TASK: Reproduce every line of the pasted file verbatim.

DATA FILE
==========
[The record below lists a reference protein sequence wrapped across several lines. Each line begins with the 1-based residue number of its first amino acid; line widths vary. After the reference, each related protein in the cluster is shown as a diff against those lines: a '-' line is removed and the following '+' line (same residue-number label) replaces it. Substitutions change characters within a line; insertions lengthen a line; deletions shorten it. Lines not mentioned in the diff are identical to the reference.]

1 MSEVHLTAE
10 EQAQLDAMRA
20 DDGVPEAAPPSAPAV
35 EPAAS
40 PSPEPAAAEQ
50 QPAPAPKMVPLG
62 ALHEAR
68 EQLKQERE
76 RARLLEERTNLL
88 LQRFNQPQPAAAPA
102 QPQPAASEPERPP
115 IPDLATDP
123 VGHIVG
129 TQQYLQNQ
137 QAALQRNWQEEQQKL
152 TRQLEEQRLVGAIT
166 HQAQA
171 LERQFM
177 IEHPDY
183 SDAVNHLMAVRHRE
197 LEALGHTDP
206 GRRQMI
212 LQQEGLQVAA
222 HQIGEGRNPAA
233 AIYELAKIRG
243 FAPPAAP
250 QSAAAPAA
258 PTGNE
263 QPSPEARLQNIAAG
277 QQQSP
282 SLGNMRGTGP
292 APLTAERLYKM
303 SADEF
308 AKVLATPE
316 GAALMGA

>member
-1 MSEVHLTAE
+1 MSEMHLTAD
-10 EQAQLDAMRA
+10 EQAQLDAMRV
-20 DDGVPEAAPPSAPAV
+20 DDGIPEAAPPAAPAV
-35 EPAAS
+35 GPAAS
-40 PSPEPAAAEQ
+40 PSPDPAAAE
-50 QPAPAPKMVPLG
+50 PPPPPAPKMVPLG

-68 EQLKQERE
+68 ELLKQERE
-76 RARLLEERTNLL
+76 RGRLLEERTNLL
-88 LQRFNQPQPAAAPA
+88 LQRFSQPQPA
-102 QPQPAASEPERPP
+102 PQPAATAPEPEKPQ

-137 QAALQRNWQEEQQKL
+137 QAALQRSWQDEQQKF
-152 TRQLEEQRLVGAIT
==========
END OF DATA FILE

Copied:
[The record below lists a reference protein sequence wrapped across several lines. Each line begins with the 1-based residue number of its first amino acid; line widths vary. After the reference, each related protein in the cluster is shown as a diff against those lines: a '-' line is removed and the following '+' line (same residue-number label) replaces it. Substitutions change characters within a line; insertions lengthen a line; deletions shorten it. Lines not mentioned in the diff are identical to the reference.]

1 MSEVHLTAE
10 EQAQLDAMRA
20 DDGVPEAAPPSAPAV
35 EPAAS
40 PSPEPAAAEQ
50 QPAPAPKMVPLG
62 ALHEAR
68 EQLKQERE
76 RARLLEERTNLL
88 LQRFNQPQPAAAPA
102 QPQPAASEPERPP
115 IPDLATDP
123 VGHIVG
129 TQQYLQNQ
137 QAALQRNWQEEQQKL
152 TRQLEEQRLVGAIT
166 HQAQA
171 LERQFM
177 IEHPDY
183 SDAVNHLMAVRHRE
197 LEALGHTDP
206 GRRQMI
212 LQQEGLQVAA
222 HQIGEGRNPAA
233 AIYELAKIRG
243 FAPPAAP
250 QSAAAPAA
258 PTGNE
263 QPSPEARLQNIAAG
277 QQQSP
282 SLGNMRGTGP
292 APLTAERLYKM
303 SADEF
308 AKVLATPE
316 GAALMGA

>member
-1 MSEVHLTAE
+1 MSEMHLTAD
-10 EQAQLDAMRA
+10 EQAQLDAMRV
-20 DDGVPEAAPPSAPAV
+20 DDGIPEAAPPAAPAV
-35 EPAAS
+35 GPAAS
-40 PSPEPAAAEQ
+40 PSPDPAAAE
-50 QPAPAPKMVPLG
+50 PPPPPAPKMVPLG

-68 EQLKQERE
+68 ELLKQERE
-76 RARLLEERTNLL
+76 RGRLLEERTNLL
-88 LQRFNQPQPAAAPA
+88 LQRFSQPQPA
-102 QPQPAASEPERPP
+102 PQPAATAPEPEKPQ

-137 QAALQRNWQEEQQKL
+137 QAALQRSWQDEQQKF
-152 TRQLEEQRLVGAIT